The gap between house price inflation and wage inflation is widening. But the latest house-price figures show prices are slowing which might spur youngsters on to get on the ladder. The first challenge is to raise a decent deposit. If you’re serious about home ownership you need to be committed to squirreling money away. The average first-time buyer in England now needs £22,689 in savings to afford the upfront costs on an average house. Here’s a series of budgeting tips to raise the all-important deposit:
1 Crunch the numbers
You won’t know exactly how much you need to save until you know the price of the property you’re buying and how much you can borrow. But you can hazard a rough guess and set yourself a goal.
2 Spend some quality time with your bank statements
Work out what comes in… and what goes out. If you think there’s too much going out (unnecessarily), identify a few things you could cut out. Perhaps your daily £3 take-away coffee habit could be replaced with a weekly one. Or you might finally give in and cancel the gym membership you never really use. If frittering is a weakness, keep a diary of everything you spend for a couple of weeks and see where you can make cuts. You might surprise yourself on how much you can save.
3 Go on a switching spree
Cut the cost of all your bills. Find out the cheapest energy deal by digging out a bill and using the monthly repayments along with your postcode to generate a list of the top value deals on GoCompare.com or https://clk.omgt1.com/?PID=36207&AID=1097372. You might also want to save on your mobile phone if you feel you pay too much each month. Billmonitor.com, the comparison service, is approved by the watchdog Ofcom, and can calculate the right tariff for your needs by monitoring your usage.
Make sure you don’t just settle for renewal quotes from insurers for car and home cover. Most of the time insurers will add to the premium and rely on the fact that many people don’t notice and let it automatically renew. Don’t fall into this trap – be ready to compare the price and switch to save money.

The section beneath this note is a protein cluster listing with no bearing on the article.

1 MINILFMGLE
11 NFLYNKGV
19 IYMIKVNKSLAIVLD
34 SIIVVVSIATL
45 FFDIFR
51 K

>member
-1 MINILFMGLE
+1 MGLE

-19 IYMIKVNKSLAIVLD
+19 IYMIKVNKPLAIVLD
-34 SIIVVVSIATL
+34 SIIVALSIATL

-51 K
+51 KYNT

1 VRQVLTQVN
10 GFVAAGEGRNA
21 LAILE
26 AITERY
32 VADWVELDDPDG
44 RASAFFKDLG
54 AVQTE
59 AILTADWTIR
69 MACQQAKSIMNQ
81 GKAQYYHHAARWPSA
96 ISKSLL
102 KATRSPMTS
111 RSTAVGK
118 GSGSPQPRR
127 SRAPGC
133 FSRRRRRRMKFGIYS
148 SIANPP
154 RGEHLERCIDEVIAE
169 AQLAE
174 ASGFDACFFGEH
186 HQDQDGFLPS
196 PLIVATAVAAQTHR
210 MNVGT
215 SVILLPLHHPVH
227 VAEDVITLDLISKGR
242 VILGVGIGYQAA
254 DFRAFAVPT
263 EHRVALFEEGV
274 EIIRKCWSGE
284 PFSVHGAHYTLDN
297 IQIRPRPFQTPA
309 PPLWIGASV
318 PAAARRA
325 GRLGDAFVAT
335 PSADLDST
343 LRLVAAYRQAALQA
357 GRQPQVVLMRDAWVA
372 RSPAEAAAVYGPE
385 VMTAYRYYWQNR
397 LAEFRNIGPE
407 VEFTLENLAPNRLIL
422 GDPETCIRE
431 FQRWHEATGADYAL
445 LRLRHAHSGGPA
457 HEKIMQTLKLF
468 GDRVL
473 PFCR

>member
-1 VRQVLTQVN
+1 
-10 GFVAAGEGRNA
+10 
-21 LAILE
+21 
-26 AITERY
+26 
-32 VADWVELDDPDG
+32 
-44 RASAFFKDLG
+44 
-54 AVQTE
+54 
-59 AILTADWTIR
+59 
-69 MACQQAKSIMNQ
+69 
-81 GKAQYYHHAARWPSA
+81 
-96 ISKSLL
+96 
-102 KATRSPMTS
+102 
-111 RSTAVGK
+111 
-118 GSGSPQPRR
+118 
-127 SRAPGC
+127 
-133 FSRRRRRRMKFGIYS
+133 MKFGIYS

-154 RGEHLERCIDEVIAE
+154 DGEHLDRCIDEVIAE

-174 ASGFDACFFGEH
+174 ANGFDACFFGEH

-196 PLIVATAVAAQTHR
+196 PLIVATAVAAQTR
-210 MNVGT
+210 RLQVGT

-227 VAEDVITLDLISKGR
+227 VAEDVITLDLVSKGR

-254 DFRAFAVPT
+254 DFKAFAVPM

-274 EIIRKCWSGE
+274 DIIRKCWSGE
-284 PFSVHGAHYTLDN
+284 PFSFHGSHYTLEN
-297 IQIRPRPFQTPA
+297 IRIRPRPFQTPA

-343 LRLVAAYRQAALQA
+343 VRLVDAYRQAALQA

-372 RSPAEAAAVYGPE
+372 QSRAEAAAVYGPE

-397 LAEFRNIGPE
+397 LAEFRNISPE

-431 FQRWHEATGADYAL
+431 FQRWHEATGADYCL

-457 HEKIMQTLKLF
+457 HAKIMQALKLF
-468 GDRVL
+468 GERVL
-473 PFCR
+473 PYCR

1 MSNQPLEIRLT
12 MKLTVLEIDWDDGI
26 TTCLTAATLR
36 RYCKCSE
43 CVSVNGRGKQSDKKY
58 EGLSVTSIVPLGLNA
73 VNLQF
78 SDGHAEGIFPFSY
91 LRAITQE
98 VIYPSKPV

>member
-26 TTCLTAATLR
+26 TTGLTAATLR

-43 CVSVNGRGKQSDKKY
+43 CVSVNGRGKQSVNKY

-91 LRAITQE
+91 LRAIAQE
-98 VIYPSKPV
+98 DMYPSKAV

4 Consider moving
Saving while paying rent is difficult – especially for those who live in cities where rent is pricey. Consider moving to a cheaper place while you save. It will be a short-lived sacrifice for a longer-term gain. You might also opt to live with family for a little while and pay vastly reduced rent. This only works if you have relatives near where you work. There are some quirkier options too; you could become a property guardian. Property guardians act as unofficial security guards for empty commercial – and on occasions residential – buildings. You get hugely discounted rent, although it’s referred to as licence fees. The draw of becoming a property guardian is that they typically pay around 50% less than market rates to live in homes often bigger and grander than they could otherwise afford. Rents include council tax and utility bills, freeing up cash they can squirrel away.
5 Make your savings work harder
With the money you manage to save, make sure you are earning as much interest as possible. The ill effects of low interest rates means that there’s not much up for grabs. But make sure you’re earning as much as you can. Check moneyfacts.co.uk for the highest paying accounts.
There are also some government backed schemes that are worth considering. The Help to Buy Isa allows savers to deposit up to £1,200 in the month they open the account and a further £200 each month. Each £200 will be rewarded with a £50 bonus at the end of the scheme, as long as the money is used to purchase a property. The bonus is available on properties worth up to £250,000, or £450,000 in London.
Alternatively save in a Lifetime Isa, which allows you to save up to £4,000 a year and receive a government bonus of 25%, up to a maximum of £1,000 – until you reach the age of 50. So for every £4 you save, the government will give you £1. The bonus is available on properties worth up to £450,000 anywhere in the UK. Find out more about Lifetime ISAs here.